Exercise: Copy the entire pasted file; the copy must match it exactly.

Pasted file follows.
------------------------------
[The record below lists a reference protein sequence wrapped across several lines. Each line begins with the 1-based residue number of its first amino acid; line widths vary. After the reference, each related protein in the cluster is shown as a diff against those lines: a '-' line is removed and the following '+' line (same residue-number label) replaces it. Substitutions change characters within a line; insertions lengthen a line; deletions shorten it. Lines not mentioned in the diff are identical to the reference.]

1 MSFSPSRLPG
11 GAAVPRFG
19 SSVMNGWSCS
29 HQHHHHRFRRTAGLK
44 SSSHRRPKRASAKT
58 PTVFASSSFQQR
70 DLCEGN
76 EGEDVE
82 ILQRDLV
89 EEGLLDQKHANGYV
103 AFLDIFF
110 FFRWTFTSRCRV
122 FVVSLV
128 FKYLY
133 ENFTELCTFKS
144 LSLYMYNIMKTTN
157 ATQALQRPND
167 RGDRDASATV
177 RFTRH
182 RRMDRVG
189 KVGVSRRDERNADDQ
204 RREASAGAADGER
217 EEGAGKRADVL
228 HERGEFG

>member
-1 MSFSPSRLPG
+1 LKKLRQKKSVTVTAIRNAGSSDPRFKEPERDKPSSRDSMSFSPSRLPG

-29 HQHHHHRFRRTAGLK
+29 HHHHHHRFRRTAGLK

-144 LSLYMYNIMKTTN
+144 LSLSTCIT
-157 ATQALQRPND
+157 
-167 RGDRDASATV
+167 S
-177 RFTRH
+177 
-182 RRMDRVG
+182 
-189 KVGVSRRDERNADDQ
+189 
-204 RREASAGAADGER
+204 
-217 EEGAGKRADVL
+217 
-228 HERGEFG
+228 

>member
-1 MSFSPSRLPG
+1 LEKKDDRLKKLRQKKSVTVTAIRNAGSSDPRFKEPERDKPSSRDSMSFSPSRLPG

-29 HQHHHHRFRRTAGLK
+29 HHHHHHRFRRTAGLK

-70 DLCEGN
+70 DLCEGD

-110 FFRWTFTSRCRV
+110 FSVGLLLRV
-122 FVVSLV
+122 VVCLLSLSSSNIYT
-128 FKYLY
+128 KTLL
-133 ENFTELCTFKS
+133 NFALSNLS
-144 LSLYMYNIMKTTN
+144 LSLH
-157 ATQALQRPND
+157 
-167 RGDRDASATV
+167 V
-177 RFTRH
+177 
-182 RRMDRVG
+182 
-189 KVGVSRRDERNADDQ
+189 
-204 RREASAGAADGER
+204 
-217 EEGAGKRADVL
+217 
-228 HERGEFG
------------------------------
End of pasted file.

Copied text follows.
[The record below lists a reference protein sequence wrapped across several lines. Each line begins with the 1-based residue number of its first amino acid; line widths vary. After the reference, each related protein in the cluster is shown as a diff against those lines: a '-' line is removed and the following '+' line (same residue-number label) replaces it. Substitutions change characters within a line; insertions lengthen a line; deletions shorten it. Lines not mentioned in the diff are identical to the reference.]

1 MSFSPSRLPG
11 GAAVPRFG
19 SSVMNGWSCS
29 HQHHHHRFRRTAGLK
44 SSSHRRPKRASAKT
58 PTVFASSSFQQR
70 DLCEGN
76 EGEDVE
82 ILQRDLV
89 EEGLLDQKHANGYV
103 AFLDIFF
110 FFRWTFTSRCRV
122 FVVSLV
128 FKYLY
133 ENFTELCTFKS
144 LSLYMYNIMKTTN
157 ATQALQRPND
167 RGDRDASATV
177 RFTRH
182 RRMDRVG
189 KVGVSRRDERNADDQ
204 RREASAGAADGER
217 EEGAGKRADVL
228 HERGEFG

>member
-1 MSFSPSRLPG
+1 LKKLRQKKSVTVTAIRNAGSSDPRFKEPERDKPSSRDSMSFSPSRLPG

-29 HQHHHHRFRRTAGLK
+29 HHHHHHRFRRTAGLK

-144 LSLYMYNIMKTTN
+144 LSLSTCIT
-157 ATQALQRPND
+157 
-167 RGDRDASATV
+167 S
-177 RFTRH
+177 
-182 RRMDRVG
+182 
-189 KVGVSRRDERNADDQ
+189 
-204 RREASAGAADGER
+204 
-217 EEGAGKRADVL
+217 
-228 HERGEFG
+228 

>member
-1 MSFSPSRLPG
+1 LEKKDDRLKKLRQKKSVTVTAIRNAGSSDPRFKEPERDKPSSRDSMSFSPSRLPG

-29 HQHHHHRFRRTAGLK
+29 HHHHHHRFRRTAGLK

-70 DLCEGN
+70 DLCEGD

-110 FFRWTFTSRCRV
+110 FSVGLLLRV
-122 FVVSLV
+122 VVCLLSLSSSNIYT
-128 FKYLY
+128 KTLL
-133 ENFTELCTFKS
+133 NFALSNLS
-144 LSLYMYNIMKTTN
+144 LSLH
-157 ATQALQRPND
+157 
-167 RGDRDASATV
+167 V
-177 RFTRH
+177 
-182 RRMDRVG
+182 
-189 KVGVSRRDERNADDQ
+189 
-204 RREASAGAADGER
+204 
-217 EEGAGKRADVL
+217 
-228 HERGEFG